It was 1995 and a young man bought up by two school teachers in Kiama NSW began his legal career as an articled clerk in the Footscray offices of Slater and Gordon.
20 years later he would be the CEO of our law firm.
Ken Fowlie, a family man passionate about his footy and a keen observer of politics, a fair go and progressive values recently celebrated 20 years at Slater and Gordon.
So many of the values that have guided his journey from our Footscray office to the head of our Australian business are closely aligned to the values of the business he helped establish.
Ken reflects on his time at Slater and Gordon and says that dealing with clients at vulnerable times of their lives felt like the right thing to do; they were emotional and challenged about the situations they were in and I was in a position to help.
“From the beginning I felt a connection to the work at Slaters and an affinity to the people who shared my perspective on life, those first experiences still stay with me today.”
After just six month of being admitted to practise and a stint in Footscray, Ken put his hand up to relocate to Sydney to head up our practice there. At the time, the fledgling Sydney practice comprised just two staff servicing a small clientele but under Ken’s guidance during the past 20 years the firm’s presence in the state has grown significantly organically and through acquisitions.
The launch of the Wallis Lake Oyster Contamination Class Action in 1997 was a turning point for Ken and a boon for the Slater and Gordon Lawyers Sydney office. It set the practice on the path to pursuing further class actions, while simultaneously building our compensation practices.
Slater and Gordon has since become a major player in the class action and major litigation industry and under Ken’s leadership the firm has had and is still having great success in obtaining compensation on behalf of our clients, particularly in shareholder and financial class actions such as those relating to Centro, Oz Minerals and Storm Financial.
In 2012 Ken took a leave of absence to study an MBA in London as well as to advise on the integration of newly acquired UK firm RJW into the Slater and Gordon group. He is grateful to the firm for offering this unique experience which he says has shaped the views he holds today about being an effective leader and what makes an organisation successful.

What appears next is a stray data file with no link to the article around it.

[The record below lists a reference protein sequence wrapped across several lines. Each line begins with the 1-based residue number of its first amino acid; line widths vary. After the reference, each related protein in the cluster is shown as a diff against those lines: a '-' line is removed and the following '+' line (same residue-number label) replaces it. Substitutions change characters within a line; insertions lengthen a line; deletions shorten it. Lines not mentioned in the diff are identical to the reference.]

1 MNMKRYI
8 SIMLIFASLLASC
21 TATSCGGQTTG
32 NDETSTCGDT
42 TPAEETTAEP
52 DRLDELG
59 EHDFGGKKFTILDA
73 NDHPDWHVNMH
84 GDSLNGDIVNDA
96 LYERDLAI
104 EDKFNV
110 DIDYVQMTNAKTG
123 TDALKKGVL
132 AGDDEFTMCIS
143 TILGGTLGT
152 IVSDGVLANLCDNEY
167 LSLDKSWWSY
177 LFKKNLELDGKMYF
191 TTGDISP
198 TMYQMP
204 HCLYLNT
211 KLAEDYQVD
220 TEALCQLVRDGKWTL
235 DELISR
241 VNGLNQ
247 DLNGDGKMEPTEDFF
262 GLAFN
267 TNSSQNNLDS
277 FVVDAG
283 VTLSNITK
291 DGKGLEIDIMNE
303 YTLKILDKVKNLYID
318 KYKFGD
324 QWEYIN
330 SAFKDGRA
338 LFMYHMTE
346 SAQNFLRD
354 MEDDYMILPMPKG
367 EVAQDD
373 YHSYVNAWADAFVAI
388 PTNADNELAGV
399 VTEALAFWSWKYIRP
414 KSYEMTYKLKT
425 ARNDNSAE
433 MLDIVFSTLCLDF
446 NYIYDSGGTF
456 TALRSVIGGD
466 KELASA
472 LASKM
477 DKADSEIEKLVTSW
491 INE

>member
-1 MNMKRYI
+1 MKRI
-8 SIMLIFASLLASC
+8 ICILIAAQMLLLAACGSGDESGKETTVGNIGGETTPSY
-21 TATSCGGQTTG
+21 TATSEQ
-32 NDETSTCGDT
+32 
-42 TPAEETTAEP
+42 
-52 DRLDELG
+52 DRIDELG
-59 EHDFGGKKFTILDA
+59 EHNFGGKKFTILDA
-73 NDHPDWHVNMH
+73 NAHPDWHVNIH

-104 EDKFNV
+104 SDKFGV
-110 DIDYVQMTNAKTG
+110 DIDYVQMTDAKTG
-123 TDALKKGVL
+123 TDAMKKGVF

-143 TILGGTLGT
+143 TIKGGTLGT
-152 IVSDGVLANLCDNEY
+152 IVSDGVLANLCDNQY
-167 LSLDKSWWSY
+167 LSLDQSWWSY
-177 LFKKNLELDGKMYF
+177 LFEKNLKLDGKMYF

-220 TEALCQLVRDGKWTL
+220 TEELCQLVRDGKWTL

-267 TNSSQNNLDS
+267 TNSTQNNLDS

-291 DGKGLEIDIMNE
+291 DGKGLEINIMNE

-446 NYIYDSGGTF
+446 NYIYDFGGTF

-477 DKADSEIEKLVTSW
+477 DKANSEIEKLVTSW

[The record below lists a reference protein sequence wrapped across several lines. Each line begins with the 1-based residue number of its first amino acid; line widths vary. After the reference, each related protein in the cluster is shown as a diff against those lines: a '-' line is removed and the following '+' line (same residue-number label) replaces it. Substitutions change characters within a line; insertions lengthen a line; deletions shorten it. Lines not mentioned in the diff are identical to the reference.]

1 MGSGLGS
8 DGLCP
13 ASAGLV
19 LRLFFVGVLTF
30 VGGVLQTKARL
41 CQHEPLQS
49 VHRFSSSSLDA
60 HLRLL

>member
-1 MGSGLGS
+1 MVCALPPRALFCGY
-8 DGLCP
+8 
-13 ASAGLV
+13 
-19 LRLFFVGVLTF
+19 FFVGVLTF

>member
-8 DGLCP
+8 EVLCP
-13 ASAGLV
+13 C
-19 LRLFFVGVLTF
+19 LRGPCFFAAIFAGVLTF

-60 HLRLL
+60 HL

"During my stint in the UK I was able to step back and see things from a fresh perspective. I learned a lot about myself, what my strengths and weaknesses are and how I could do things differently," he says. "I learned the importance of investing in people, developing clear organisational values as well as making clear the direction we are heading in. These are important lessons I apply today as CEO of our Australian business.
"One of the things I like about this firm is that we put a premium on honest and forthright communication where everyone has a voice. It’s a genuine meritocracy and a place where good ideas get encouraged.
"For someone who has been here for 20 years, I believe we have always stayed true to our core values. The organisation will evolve, the challenges will be different and how we face those challenges will be different but I strongly believe that the flame still burns as it did in 1995 and as how I imagined it did in 1935."
The contents of this blog post are considered accurate as at the date of publication. However the applicable laws may be subject to change, thereby affecting the accuracy of the article. The information contained in this blog post is of a general nature only and is not specific to anyone’s personal circumstances. Please seek legal advice before acting on any of the information contained in this post.